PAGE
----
Two events are observed in a frame of reference S to occur at the same space point, the second occurring 1.80 s after the first. In a frame

Question

Two events are observed in a frame of reference S to occur at the same space point, the second occurring 1.80 s after the first. In a frame S′ moving relative to S, the second event is observed to occur 2.05 s after the first. What is the difference between the positions of the two events as measured in S^?

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Jezebel 6 months 2021-07-29T02:16:06+00:00 1 Answers 95 views 0

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    2021-07-29T02:18:02+00:00

    Answer:

    The difference between the positions of the two events as measured in = 3.53 *10^8 m/s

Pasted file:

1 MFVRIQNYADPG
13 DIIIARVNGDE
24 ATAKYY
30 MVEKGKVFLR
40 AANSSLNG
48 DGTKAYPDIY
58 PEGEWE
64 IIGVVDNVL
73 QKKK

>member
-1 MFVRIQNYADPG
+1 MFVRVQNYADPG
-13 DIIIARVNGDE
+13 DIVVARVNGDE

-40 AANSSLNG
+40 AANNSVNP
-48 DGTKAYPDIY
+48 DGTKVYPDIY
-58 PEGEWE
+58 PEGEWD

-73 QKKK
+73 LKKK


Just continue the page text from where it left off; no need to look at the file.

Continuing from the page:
Explanation:

    As we know –

    \Delta x = -\gamma \mu\Delta t

    Here,

    \Delta x is the difference between the positions of the two events as measured in S^

    \gamma = \frac{1}{\sqrt{1-\frac{\mu^2}{c^2} } }

    And

    \mu = 0.547 c

    Substituting the given values in above equation, we get –

    \Delta x = (0.547 c)*\frac{1}{\sqrt{1-\frac{\mu^2}{c^2} } }*2.15\\\Delta x = (0.547 c)*\frac{1}{\sqrt{1-\frac{(0.547 c)^2}{c^2} } }*2.15\\\Delta x = (0.547 *3*10^8)*\frac{1}{\sqrt{(1-\(0.547 )^2 } }*2.15\\\Delta x = 3.53 *10^8meter per second

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